Impactful product changes reveal to customers the wide scope your business has regarding its impact on the planet and its citizens.
Many modern companies have experienced a shift in their perception of productivity. Businesses with a CSV strategy understand that time and money must be spent on innovation, creative thinking, and employee wellbeing.
It is an old and inaccurate notion that cutting corners leads to higher long-term profits. Now, companies are seeing that productivity is not measured by profits and product output alone. Productivity is also gauged by idea creation, social and environmental innovation, and utilizing resources, from raw goods to suppliers, with greater care.
By changing how we define productivity, companies shift their focus from mass production for profit maximization to mass production for profit and the greater good.
Cluster development is part of the CSV strategy to uplift businesses that are involved with your business to create better partnerships and ultimately better quality products. Creating Shared Value looks at the bigger picture of the supply chain. An integral part of the CSV strategy is to support related industries to maintain the supply chain.
An example of cluster development is educational improvements that generate a steady workforce and innovative ideas. Other examples of cluster development include supporting environmental causes, especially when the product uses raw goods in production.
Examples of CSR and CSV
Disney is one corporation that utilizes the broad definition of CSR. In 2009, the Disney franchise made a substantial donation towards environmental causes. This is an example of the narrow definition of CSR because it is a philanthropic gesture in response to global environmental damages caused by the creation and upkeep of twelve theme parks.
However, Disney utilizes both CSR and CSV strategies. On top of their donation, Disney also developed a CSV strategy to create zero net emissions to further mitigate their carbon footprint. Since the donation in 2009, Disney has made product changes for a lower environmental impact, implemented sustainable building practices, and more.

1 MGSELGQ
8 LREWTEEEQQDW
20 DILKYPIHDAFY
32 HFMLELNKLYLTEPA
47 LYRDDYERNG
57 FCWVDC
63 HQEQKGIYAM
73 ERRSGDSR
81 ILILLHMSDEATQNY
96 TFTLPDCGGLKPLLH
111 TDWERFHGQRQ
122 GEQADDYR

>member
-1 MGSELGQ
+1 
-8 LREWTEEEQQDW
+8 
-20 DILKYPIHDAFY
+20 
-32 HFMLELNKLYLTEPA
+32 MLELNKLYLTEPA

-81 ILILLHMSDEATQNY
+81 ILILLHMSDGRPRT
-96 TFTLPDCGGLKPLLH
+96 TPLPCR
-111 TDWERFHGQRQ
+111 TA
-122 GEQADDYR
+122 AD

Disney is a good example of CSR vs. CSV because it shows that a business founded nearly 100 years ago is capable of adapting its corporate strategy to be impactful and mutually beneficial to shareholders and stakeholders alike. In 2009, the definition of CSR was narrower than it is today, but as the world changed and the definition of CSR expanded to include CSV, Disney’s business model did too.
Here are some other real examples of CSR and CSV strategies from well-known companies.
- Dow Chemicals made impactful product changes by altering their oil product line to include more heart-healthy food products to combat rising obesity and hypertension rates throughout the world.
- LEGO made impactful product changes by updating its packaging. Now, around 75% of their cardboard boxes are sourced from recycled materials and their stores no longer use disposable plastic bags.
- CISCO shows us cluster development through its remote IT training program. The program broadens its employee force and creates jobs that support families and economies around the world.
- The LEGO brand uses cluster development through its partnership with the Forest Stewardship Council (FSC), an NGO promoting positive environmental practices. By purchasing packaging exclusively from the FSC, LEGO is reallocating funds into environmental causes.
What is the Difference between CSR and CSV?
CSR and CSV are similar because they both follow the triple bottom line approach, but they are not the exact same concept.
The primary difference between CSR and CSV is that CSR is about using a business’s resources to respond to social and environmental problems in the world, whereas CSV is about incorporating that positive social and environmental impact into the company’s business model in a way which generates economic value.
These two ideas are not contradictory, but are rather two different methods for achieving the same goal of using business as a force for good in the world. As such, both concepts are useful for businesses and often work together hand in hand. The combination of CSR and CSV creates an ideal balance where corporations take responsibility for their effect on the planet and society, both through outward-facing acts of charity and through inward-facing changes to the company’s business model.
Corporate Social Responsibility (CSR) and Creating Shared Value (CSV) are both concepts created to help businesses have a positive impact on communities and the environment. CSR generally refers to specific actions that a company takes to create a positive social or environmental impact. CSV, on the other hand, refers to a concept wherein a company’s positive social and environmental impact is integrated into the company’s business model in a way which is beneficial both to the community and to the company’s profit goals.
These two concepts are not necessarily competing ideas and can both be useful ideas for framing a company’s commitments to society and the environment. Both CSV and CSR strategies can also affect consumer decision-making, as consumers prefer to purchase products from companies that are contributing back to society.
Now that you understand the difference between CSR vs. CSV, show your customers that your business walks the walk with Prodigium Pictures. Establish trust and tell your organization’s CSR story through high-quality videos. Get in touch with a producer at Prodigium Pictures for a no-obligation quote today.